Artificial IntelligenceCryptocurrencyMetaverseCybersecurityTech Forward

Pope Francis Says Your Texts Are a “Gift of God”

January 22, 2016, 4:05 PM UTC
Pope Francis waves as he arrives in the popemobile to San Francisco church in Quito, on July 7, 2015. Pope Francis addressed 900,000 faithful who braved the cold and rain to hear him at an outdoor mass in Quito's Bicentennial Park. "Fight for inclusion at all levels," the pontiff said, pleading for "dialogue" on the third day of a South American tour that will also take him to Bolivia and Paraguay. AFP PHOTO / JUAN CEVALLOS (Photo credit should read JUAN CEVALLOS/AFP/Getty Images)
Photograph by Juan Cevallos — AFP/Getty Images

Pope Francis, who has acknowledged being “a disaster” when it comes to technology, said on Friday that the Internet, social networks, and text messages were “a gift of God” if used wisely.

“Emails, text messages, social networks and chats can also be fully human forms of communication,” the Pope said in his message for the Roman Catholic Church’s World Day of Communications.

“It is not technology which determines whether or not communication is authentic, but rather the human heart and our capacity to use wisely the means at our disposal,” said.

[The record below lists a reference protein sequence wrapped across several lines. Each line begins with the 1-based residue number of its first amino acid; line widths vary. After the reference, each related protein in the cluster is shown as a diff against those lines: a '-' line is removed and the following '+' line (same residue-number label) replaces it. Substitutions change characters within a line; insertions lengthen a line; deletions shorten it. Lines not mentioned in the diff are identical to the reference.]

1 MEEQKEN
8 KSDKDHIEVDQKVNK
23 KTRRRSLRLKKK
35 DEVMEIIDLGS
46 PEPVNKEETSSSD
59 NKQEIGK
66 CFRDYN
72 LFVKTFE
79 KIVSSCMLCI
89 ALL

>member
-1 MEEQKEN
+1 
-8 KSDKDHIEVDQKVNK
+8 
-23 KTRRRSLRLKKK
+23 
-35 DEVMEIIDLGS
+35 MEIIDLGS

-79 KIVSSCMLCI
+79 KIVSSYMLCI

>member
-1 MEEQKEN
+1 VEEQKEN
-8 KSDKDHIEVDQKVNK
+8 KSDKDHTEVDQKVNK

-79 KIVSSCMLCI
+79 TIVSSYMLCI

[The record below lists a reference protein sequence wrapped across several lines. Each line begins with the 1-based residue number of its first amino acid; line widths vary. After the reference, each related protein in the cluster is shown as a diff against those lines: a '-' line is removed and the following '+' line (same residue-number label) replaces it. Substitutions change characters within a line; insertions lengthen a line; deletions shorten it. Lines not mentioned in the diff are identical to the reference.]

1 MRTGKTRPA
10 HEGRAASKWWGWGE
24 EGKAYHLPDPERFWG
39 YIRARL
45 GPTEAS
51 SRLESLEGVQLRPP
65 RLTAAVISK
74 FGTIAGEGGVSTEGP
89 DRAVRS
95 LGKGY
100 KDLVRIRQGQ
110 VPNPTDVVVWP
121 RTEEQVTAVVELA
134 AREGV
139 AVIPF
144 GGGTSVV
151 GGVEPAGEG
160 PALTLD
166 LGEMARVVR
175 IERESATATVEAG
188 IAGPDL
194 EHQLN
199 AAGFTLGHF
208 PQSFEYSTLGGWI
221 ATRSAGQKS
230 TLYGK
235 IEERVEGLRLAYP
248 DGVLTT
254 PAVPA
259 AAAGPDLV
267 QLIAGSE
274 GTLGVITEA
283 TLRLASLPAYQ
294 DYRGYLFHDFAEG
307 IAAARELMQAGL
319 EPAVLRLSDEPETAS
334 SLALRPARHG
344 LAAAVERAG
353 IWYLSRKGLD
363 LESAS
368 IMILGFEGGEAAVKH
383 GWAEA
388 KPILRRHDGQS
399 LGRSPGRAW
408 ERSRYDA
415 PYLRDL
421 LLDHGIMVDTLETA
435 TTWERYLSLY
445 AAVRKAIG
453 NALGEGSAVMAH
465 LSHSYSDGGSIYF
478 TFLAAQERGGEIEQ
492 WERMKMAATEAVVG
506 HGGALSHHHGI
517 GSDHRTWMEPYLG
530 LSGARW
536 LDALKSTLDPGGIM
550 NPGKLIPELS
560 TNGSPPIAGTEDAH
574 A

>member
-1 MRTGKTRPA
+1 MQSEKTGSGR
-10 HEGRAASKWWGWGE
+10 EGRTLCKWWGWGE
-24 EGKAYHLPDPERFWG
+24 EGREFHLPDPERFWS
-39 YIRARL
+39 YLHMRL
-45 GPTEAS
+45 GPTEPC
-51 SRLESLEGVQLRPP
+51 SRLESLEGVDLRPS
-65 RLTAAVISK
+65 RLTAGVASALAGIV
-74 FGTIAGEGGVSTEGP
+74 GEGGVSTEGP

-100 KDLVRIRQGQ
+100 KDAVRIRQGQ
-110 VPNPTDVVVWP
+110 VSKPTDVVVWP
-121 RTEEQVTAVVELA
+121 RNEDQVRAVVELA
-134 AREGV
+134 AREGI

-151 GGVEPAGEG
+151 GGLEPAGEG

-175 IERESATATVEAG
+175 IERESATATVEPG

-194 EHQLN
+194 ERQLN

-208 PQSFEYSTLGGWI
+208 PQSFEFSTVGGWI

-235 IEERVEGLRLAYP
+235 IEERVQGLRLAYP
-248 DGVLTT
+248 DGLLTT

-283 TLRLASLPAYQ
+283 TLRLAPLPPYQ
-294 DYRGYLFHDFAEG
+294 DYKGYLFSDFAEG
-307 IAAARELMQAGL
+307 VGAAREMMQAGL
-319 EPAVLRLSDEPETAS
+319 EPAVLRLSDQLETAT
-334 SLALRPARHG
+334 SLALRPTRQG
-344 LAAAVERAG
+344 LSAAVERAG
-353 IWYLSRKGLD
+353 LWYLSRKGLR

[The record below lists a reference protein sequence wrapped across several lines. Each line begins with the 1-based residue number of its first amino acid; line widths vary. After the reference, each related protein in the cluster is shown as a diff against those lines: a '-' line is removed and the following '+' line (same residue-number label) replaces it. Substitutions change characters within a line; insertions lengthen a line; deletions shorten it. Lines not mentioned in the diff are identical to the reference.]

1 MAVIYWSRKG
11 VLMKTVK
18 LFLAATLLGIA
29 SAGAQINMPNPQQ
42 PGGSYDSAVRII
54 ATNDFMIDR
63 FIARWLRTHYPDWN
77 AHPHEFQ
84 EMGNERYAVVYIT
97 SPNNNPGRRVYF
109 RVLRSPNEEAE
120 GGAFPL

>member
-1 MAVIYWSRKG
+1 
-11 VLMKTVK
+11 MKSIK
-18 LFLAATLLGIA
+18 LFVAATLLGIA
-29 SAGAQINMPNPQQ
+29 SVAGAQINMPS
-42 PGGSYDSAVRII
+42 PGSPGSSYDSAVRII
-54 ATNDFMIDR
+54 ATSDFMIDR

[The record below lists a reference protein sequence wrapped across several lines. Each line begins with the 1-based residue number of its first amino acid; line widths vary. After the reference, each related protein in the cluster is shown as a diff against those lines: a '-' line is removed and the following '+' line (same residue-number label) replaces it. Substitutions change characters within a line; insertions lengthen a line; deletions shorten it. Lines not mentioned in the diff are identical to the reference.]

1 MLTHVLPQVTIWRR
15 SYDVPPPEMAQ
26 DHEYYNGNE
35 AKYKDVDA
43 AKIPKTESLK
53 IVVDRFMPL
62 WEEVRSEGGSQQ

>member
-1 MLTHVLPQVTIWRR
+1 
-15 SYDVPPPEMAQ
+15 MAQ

Last year, the 79-year-old Francis told a young girl he was embarrassed to admit that he did not know how to use computers and was an overall “disaster” with technology. He has also said smartphones should be banned from the family dinner and children should not have computers in their rooms.

Whether by divine providence or human coincidence, Francis’ message was released as he was meeting with the head of a company whose brand is synonymous with those products—Apple (AAPL) CEO Tim Cook.

In his message, the Pope appeared to take a more conciliatory stand towards modern technology than in the past, saying “the Internet could be used to build a society which is healthy and open to sharing.”

“Social networks can facilitate relationships and promote the good of society, but they can also lead to further polarization and division between individuals and groups,” he said.

Modern communications were “a gift of God which involves a great responsibility,” he said. (Reporting By Philip Pullell